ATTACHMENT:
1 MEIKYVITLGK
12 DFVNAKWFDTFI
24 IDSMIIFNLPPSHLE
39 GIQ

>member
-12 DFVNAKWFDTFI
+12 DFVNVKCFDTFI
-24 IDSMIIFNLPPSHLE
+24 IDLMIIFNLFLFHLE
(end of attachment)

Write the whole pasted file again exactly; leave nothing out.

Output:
1 MEIKYVITLGK
12 DFVNAKWFDTFI
24 IDSMIIFNLPPSHLE
39 GIQ

>member
-12 DFVNAKWFDTFI
+12 DFVNVKCFDTFI
-24 IDSMIIFNLPPSHLE
+24 IDLMIIFNLFLFHLE